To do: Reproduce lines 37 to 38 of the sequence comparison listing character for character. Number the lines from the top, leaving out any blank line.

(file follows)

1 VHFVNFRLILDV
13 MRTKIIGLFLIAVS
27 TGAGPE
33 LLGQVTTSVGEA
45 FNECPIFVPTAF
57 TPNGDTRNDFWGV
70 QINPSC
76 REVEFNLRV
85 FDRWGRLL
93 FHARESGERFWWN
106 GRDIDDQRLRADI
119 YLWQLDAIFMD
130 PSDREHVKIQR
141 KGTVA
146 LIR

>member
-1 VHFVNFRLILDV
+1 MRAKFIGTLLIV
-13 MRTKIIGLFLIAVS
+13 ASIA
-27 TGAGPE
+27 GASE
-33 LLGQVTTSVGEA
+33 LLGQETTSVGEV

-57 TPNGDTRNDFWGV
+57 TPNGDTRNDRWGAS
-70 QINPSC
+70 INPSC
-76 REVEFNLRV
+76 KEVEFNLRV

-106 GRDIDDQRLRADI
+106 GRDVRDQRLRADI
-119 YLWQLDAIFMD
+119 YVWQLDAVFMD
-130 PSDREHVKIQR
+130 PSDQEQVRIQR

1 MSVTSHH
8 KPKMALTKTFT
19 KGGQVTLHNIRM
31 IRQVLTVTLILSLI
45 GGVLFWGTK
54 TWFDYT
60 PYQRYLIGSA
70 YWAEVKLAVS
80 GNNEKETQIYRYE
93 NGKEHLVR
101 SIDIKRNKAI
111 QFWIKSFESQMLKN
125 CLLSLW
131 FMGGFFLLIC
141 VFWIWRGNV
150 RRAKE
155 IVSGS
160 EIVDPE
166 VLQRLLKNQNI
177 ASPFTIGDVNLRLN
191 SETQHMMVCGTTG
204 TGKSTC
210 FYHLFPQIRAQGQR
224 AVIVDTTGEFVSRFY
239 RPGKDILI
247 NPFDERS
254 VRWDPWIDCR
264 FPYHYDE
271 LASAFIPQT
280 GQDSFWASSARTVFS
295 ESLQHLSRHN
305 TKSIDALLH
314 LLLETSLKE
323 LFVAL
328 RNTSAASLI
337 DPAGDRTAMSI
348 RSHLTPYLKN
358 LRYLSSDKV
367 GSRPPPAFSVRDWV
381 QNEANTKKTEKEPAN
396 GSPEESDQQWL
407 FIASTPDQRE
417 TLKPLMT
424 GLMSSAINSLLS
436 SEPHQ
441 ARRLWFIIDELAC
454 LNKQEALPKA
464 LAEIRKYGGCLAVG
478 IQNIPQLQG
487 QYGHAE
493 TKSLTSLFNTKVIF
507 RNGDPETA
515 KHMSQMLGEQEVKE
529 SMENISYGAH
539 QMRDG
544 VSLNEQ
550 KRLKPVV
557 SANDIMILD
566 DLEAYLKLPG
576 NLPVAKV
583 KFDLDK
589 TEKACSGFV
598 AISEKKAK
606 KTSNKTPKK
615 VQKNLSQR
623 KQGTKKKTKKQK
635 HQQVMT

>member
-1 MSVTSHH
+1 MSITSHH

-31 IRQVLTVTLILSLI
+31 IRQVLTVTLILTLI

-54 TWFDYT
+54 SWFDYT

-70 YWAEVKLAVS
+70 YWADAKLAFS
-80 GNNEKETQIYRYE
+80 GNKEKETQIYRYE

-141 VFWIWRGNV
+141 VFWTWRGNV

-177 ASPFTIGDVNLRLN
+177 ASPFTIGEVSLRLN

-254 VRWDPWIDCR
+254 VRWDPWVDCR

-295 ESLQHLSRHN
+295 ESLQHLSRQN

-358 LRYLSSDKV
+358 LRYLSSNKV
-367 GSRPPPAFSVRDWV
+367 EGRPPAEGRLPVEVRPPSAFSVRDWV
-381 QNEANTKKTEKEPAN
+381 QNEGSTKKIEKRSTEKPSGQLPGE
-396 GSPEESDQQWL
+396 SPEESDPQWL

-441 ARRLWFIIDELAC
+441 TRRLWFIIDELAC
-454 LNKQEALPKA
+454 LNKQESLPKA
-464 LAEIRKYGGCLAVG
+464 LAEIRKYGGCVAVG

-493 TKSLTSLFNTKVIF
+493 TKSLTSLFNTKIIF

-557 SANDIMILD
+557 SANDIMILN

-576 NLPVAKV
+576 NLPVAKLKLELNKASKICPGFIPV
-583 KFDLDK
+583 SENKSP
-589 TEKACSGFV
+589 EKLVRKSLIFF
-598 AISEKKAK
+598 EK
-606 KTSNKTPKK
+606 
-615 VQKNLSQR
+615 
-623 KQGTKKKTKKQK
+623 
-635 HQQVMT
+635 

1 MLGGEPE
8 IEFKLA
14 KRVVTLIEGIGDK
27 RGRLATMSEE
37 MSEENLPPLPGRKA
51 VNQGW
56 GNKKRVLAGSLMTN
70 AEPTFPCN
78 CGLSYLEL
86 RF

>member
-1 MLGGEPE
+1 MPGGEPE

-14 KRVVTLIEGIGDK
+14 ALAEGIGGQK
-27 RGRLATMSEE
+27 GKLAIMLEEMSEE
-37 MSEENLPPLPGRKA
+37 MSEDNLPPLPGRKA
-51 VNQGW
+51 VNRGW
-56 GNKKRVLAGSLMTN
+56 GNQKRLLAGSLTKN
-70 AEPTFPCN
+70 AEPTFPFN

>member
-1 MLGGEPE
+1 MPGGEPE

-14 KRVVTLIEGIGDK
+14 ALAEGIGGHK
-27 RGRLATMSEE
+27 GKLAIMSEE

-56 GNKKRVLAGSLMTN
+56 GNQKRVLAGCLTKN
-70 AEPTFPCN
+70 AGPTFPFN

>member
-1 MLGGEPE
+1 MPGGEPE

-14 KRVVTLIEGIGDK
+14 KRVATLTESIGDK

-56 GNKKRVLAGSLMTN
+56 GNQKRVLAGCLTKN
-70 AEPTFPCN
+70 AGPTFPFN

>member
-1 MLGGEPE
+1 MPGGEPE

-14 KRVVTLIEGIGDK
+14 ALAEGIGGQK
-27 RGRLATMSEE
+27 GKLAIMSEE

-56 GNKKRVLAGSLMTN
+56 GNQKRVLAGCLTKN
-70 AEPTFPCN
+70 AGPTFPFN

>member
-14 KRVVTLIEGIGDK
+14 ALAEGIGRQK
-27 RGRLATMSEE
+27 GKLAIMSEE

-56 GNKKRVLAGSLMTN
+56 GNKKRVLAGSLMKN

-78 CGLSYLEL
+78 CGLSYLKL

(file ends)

1 MSVTSHH
8 KPKMALTKTFT